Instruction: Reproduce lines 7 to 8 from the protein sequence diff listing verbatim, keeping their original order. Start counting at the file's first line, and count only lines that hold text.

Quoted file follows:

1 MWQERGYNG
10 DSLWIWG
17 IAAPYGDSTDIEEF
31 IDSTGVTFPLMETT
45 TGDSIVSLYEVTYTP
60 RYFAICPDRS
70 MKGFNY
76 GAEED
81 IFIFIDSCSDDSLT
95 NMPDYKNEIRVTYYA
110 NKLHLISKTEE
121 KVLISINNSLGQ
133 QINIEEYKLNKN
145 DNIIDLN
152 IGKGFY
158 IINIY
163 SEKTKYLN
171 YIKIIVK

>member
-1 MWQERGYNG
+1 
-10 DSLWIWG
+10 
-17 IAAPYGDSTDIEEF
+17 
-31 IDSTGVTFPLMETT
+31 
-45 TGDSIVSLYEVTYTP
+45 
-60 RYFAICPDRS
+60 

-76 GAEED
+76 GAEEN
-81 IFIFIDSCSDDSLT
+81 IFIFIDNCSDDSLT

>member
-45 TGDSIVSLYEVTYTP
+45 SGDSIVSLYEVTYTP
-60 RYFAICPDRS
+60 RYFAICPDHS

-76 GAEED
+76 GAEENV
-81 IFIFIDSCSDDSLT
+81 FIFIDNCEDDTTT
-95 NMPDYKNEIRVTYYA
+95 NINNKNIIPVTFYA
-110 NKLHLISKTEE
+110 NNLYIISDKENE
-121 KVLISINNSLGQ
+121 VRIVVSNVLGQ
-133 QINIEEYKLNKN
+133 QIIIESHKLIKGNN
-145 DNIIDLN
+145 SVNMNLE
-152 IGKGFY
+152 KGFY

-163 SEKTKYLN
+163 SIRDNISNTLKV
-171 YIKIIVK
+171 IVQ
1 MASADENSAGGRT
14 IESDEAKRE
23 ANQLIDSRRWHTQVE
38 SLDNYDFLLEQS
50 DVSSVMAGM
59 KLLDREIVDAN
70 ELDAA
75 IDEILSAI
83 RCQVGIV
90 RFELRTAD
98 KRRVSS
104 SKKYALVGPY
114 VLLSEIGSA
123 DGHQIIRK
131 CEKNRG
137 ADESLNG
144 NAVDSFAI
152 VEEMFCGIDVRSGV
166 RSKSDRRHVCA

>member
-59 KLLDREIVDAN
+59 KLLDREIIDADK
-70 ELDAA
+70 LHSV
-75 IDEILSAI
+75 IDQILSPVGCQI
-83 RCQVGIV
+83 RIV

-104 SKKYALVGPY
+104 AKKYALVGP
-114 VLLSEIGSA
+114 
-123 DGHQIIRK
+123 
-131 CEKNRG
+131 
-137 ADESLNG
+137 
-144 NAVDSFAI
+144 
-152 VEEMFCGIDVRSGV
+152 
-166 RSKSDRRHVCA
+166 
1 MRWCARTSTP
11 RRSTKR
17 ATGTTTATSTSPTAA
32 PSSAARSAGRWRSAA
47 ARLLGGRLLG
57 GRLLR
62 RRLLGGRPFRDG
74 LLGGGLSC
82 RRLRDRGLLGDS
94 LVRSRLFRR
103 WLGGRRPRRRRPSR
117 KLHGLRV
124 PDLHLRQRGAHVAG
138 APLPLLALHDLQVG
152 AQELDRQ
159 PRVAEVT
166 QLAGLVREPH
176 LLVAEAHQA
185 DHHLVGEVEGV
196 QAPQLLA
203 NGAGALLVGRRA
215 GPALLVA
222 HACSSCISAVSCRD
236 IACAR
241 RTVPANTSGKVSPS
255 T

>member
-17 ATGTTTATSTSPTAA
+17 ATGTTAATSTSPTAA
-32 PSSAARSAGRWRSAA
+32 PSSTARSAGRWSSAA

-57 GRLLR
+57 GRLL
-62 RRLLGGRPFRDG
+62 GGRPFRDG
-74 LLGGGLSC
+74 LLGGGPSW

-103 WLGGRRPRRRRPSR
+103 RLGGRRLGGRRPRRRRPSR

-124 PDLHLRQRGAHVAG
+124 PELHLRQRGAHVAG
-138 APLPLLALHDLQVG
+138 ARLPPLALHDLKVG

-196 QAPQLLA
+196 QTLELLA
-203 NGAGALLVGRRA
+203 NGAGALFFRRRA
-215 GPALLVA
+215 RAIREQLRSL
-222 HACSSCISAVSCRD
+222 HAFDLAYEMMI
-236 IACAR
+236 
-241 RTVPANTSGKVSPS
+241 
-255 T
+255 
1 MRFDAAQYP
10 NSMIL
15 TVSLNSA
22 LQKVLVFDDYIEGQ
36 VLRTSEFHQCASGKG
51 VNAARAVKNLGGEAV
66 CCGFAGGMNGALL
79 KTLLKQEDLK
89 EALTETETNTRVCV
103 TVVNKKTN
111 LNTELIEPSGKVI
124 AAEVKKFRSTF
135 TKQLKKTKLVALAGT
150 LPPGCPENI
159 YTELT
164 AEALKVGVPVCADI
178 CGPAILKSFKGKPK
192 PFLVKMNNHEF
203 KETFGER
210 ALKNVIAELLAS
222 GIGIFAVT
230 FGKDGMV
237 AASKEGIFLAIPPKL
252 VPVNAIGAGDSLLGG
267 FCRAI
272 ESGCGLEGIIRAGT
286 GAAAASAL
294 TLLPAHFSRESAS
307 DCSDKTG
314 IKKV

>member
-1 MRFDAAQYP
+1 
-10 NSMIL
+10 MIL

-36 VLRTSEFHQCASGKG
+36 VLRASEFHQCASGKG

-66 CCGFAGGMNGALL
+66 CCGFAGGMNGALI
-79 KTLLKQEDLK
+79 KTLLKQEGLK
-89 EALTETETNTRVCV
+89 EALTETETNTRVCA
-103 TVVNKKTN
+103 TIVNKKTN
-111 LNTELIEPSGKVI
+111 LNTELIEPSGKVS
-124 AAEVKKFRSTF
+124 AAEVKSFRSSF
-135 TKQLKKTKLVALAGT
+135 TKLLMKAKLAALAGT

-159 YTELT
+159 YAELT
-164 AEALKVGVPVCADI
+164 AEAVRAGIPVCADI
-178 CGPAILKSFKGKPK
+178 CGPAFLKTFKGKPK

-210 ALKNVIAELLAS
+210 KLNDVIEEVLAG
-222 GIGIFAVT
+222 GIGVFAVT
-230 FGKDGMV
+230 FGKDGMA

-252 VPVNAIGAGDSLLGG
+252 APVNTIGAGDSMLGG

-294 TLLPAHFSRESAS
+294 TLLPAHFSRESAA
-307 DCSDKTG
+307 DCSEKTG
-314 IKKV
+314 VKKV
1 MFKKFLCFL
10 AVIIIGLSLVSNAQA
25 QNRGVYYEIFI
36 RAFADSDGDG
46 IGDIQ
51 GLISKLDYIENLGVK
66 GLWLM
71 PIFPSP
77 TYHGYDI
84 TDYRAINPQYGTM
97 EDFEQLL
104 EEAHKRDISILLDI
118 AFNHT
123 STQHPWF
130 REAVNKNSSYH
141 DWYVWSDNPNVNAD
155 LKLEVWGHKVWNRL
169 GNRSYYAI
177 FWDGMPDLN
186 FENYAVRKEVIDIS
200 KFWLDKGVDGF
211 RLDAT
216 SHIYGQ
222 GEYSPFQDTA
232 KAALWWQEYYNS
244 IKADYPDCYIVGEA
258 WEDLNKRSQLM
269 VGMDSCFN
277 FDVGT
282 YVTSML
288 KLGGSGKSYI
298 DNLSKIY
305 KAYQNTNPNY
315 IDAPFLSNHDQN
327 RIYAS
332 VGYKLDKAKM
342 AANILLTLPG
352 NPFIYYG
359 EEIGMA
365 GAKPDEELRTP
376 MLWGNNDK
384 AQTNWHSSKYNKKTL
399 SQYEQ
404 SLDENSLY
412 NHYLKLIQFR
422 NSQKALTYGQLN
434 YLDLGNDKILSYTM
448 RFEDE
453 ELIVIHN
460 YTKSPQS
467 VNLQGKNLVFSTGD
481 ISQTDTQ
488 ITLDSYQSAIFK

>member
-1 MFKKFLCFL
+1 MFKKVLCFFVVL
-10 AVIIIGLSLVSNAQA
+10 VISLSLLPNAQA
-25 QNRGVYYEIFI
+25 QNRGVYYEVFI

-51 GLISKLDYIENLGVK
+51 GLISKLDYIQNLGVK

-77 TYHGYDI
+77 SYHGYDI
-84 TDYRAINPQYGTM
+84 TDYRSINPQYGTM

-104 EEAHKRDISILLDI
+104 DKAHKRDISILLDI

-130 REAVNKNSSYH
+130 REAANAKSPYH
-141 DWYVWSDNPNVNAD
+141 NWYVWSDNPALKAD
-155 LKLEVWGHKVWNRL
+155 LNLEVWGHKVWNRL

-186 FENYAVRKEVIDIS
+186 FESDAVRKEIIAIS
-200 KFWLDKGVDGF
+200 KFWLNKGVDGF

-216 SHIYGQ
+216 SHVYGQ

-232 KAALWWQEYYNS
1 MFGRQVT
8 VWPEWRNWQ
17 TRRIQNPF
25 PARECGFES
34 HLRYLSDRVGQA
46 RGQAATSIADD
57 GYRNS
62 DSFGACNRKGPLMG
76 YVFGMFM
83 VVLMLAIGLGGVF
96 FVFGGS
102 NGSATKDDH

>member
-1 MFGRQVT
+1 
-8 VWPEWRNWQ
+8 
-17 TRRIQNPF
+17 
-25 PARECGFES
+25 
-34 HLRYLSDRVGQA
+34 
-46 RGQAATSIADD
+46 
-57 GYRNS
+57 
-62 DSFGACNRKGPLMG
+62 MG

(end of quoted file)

70 MKGFNY
76 GAEED